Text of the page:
In our study, the mean age of presentation was 8.5 years with range of 2-14 years. One study also described the same age range in a review of 51 patients (1.8-14 years).14 In our study, consanguinity was present in majority of cases and six families had more than one child affected. There was high prevalence of CHF in inbreed community in our study.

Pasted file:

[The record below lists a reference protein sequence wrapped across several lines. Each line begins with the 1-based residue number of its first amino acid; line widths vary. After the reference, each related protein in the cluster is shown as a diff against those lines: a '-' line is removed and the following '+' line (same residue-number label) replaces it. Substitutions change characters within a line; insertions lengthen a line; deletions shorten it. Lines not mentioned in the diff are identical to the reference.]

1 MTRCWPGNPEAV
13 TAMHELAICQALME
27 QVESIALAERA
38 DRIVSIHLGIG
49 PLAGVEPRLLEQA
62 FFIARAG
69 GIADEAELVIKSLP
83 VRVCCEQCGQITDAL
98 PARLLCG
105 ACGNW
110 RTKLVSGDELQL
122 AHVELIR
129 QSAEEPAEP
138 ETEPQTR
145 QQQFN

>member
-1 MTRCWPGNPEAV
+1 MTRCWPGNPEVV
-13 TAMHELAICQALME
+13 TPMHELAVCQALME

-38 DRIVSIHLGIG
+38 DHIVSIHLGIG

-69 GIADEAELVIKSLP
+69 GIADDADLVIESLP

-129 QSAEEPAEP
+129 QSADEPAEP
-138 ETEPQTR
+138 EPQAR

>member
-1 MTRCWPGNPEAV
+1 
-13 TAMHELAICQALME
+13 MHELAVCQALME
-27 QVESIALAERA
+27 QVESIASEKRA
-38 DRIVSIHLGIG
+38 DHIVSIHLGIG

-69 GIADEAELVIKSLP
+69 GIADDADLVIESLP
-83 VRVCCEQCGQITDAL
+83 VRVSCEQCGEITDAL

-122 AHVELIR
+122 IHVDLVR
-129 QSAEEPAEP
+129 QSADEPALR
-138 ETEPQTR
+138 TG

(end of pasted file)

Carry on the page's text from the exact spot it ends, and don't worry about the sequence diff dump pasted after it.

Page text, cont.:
Portal hypertension (PH) and bleeding oesophageal varices is the most common clinical presentation or complication of CHF. In our study, 60% patients presented with hematemesis, majority were from older age group of patients. Patients picked up with organomegaly and screening had no developed varices. It is a progressive process, and with the passage of time hepatic fibrosis increases and PH worsens. There is increase in splenic size, decrease in platelets and white blood cells (WBCs) (hypersplenism), and there is development of porto-systemic vascular collaterals, including oesophageal and gastric varices.  Rawat D. et al. described PH and oesophageal varices in 86% patients.15 Srinath & Shneider  from major review of CHF patients also described the presence of  PH in a high percentage of individuals with isolated CHF (iCHF), which is the most common mode of clinical presentation of iCHF.16